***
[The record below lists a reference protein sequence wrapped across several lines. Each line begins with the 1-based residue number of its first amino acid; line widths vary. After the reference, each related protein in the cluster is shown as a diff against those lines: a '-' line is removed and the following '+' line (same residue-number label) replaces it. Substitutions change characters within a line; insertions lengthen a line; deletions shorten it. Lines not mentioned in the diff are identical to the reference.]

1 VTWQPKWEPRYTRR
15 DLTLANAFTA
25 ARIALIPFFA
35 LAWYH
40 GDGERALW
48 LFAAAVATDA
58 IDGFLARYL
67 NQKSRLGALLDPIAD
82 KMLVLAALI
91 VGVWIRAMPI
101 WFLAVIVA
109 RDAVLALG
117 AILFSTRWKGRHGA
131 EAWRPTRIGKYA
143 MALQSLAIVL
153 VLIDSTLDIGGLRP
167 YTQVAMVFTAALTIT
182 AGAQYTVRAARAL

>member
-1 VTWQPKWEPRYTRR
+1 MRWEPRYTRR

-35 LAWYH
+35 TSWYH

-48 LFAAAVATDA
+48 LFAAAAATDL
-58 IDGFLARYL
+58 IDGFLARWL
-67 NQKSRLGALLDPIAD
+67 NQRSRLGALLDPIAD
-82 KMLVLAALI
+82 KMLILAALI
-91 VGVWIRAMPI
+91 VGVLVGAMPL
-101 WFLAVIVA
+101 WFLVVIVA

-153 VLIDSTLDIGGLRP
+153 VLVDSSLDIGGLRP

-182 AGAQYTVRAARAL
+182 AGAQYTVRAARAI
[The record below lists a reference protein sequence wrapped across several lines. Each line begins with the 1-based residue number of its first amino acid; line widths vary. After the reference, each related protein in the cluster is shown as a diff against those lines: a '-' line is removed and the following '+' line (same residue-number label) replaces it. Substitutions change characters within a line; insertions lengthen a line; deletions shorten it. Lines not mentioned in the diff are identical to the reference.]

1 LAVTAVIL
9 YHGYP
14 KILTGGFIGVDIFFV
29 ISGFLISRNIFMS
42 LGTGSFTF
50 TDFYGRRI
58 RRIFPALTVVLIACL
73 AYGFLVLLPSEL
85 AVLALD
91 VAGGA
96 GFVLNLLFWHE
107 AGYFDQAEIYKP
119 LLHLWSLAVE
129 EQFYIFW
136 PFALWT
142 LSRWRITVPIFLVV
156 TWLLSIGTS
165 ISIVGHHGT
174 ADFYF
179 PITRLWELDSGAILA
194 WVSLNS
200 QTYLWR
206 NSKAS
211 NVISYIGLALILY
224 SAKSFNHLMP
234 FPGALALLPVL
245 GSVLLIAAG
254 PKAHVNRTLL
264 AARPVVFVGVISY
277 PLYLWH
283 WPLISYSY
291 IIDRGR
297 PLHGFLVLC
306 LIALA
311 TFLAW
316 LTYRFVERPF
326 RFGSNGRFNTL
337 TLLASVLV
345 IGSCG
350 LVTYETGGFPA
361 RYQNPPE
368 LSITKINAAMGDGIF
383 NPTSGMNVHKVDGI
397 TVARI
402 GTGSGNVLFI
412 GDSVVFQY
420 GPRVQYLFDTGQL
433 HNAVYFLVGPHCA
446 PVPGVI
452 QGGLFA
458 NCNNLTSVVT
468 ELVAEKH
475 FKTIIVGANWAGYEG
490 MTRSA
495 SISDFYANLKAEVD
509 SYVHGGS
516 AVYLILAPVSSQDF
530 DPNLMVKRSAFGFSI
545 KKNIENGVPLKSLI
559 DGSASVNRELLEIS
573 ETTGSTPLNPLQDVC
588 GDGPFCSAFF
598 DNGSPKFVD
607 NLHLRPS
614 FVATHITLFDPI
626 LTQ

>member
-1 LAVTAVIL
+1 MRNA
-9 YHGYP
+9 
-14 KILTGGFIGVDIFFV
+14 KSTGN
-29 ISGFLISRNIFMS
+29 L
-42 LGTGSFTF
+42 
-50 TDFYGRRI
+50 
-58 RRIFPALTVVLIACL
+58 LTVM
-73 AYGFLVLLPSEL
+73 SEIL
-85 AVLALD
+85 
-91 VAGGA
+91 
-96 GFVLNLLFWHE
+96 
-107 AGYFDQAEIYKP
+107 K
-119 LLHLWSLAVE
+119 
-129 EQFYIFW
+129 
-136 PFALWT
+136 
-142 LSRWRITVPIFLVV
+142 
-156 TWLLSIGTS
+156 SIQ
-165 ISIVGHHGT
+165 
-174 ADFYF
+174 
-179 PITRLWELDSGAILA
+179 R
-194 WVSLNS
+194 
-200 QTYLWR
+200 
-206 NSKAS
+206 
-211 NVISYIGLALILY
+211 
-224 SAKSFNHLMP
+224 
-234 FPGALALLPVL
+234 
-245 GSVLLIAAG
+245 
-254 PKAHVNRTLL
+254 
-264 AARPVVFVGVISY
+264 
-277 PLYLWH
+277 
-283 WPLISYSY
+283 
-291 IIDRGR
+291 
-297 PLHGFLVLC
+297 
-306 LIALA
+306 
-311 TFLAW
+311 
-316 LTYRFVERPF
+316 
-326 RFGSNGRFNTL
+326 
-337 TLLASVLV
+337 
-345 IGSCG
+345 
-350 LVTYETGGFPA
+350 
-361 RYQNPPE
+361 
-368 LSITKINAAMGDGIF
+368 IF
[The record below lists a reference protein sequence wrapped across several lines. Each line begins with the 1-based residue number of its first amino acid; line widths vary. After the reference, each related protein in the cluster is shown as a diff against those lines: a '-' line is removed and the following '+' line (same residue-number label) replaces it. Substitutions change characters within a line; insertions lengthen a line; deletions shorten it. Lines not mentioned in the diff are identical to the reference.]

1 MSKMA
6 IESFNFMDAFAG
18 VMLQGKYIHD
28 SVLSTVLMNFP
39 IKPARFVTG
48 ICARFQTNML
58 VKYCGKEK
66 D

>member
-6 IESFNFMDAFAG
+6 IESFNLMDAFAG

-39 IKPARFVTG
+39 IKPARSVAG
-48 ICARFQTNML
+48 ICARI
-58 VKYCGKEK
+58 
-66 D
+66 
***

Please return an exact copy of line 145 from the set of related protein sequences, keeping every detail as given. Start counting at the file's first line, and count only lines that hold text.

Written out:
-174 ADFYF